Former NFL Player Jonathan Vilma Sues Franchisor For Breaching Restaurant Franchise Agreements And Failing To Disclose Criminal Activity
Former NFL linebacker Jonathan Vilma had a successful career with the New York Jets and New Orleans Saints. He was a 3-time Pro Bowl selection, won NFL Defensive Rookie of the Year and earned a Super Bowl championship ring.
The Miami native has kept busy since retirement mainly through investing in restaurant businesses like Brother Jimmy’s and a fast-casual gastro-pub restaurant called Pincho Factory. However, the latter franchise has caused Vilma some problems, and now Vilma finds himself in court against Pincho Factory Franchise, LLC.
The lawsuit was filed earlier this month in the 11th Judicial Circuit in and for Miami-Dade County, Florida by franchises owned through companies set up by Vilma. One concern for Vilma is with the Franchise Disclosure Document (FDD) that he was provided in 2015.
Jonathan Vilma claims that the Pincho Factory franchisor failed to disclose alleged criminal conduct by a key individual in the organization.
“Notwithstanding the duty (and obvious importance) of full disclosure, Franchisor failed to disclose to Vilma that Yaddiel [Marin], one of the key individuals within the Franchisor organization, was (and still is) alleged to be bankrolling his fugitive father, Manuel Marin, who was charged with the murder of his wife’s secret lover, Camilo Salazar,” states Vilma’s Complaint.
Vilma says that he didn’t become aware of the activity until discovering an article in the Miami Herald on May 14, 2018, and claims that he wouldn’t have associated himself with Pincho Factory or entered into a total of 5 franchise agreements if he knew of the alleged criminal conduct.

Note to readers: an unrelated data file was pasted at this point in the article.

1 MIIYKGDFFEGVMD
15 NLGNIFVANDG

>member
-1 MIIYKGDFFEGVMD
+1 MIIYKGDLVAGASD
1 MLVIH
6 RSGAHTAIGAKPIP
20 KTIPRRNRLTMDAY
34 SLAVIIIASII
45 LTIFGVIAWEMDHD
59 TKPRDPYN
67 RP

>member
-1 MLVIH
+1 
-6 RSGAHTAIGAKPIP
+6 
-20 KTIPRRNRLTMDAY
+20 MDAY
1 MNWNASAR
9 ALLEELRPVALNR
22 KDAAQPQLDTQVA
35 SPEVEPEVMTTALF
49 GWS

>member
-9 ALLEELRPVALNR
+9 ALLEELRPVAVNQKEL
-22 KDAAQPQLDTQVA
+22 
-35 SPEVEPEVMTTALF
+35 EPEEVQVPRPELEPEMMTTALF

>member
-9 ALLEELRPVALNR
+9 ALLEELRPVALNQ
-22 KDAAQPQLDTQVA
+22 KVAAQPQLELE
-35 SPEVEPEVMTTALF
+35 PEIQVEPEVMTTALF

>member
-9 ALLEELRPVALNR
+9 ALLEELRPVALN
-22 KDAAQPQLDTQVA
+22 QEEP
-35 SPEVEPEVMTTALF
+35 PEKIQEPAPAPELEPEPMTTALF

A location in Brickell was opened in November 2016, which operated at a loss in its 1st year of business. Vilma entered into a lease to open up a 2nd location in North Miami, but has yet to open for business based on what Vilma claims to be “(in)actions of Franchisor.” He says that he found other locations that he wanted to open in Aventura and Coral Springs, which were “enthusiastically approved” by the Franchisor only to be rejected at a later date. It is this type of game-play that has Vilma very frustrated.
Vilma was looking to get out of his business relationship with Pincho Factory even before reading the aforesaid Miami Herald article. His Complaint states that in early 2018, he informed the Franchisor of his intentions to sell his 5 franchises/territories and dissassociate with Pincho Factory.
Jonathan Vilma says that he has been strong-armed by a franchisor after opening up 1 Pincho Factory location and having rights to open 4 more.
This presented another problem that became the subject of the pending litigation. Vilma says that the Franchisor indicated an intent to purchase the Brickell location but, instead of performing a quick due diligence investigation, the Franchisor tied Vilma up for roughly 7 months before stating that it couldn’t afford to purchase the location.
“This intentional seven-month delay was detrimental to Brickell Franchisee in obtaining a purchaser — especially because the Brickell Restaurant was operating at a loss,” reads the Complaint.
Next, the Franchisor sent Vilma 4 notices of default related to the other location agreements that gave Vilma exclusivity on opening storefronts beyond Brickell, claiming that he failed “to expeditiously lease, renovate, equip and open the restaurants for business.” Vilma says it is nonsense, since he made efforts to open up other locations, which were denied by the Franchisor.
Putting the adversarial nature of communications aside, the parties entered into a Letter of Intent for the Franchisor to purchase the Brickell location. But less than 2 months later, the Franchisor terminated it and sent renewed notices of default. That was followed by a Notice of Termination of Franchise Agreements, on July 12, for the 4 locations that had yet to open, and then a notice of default relating to the Brickell location on July 23 for things such as failing to keep its bread account current.
With no end in sight concerning the fighting and a lot of resources being burned in the process, Vilma decided to put the issues in the court’s control and filed a 6 Count Complaint that is 35 pages in length before taking into account the numerous exhibits. He wants compensatory damages, interest and attorney’s fees for claimed breaches of contract as well as a declaration from the court that involves the interpretation of contract and property rights as well as the parties’ rights, duties and obligations under the 5 franchise agreements.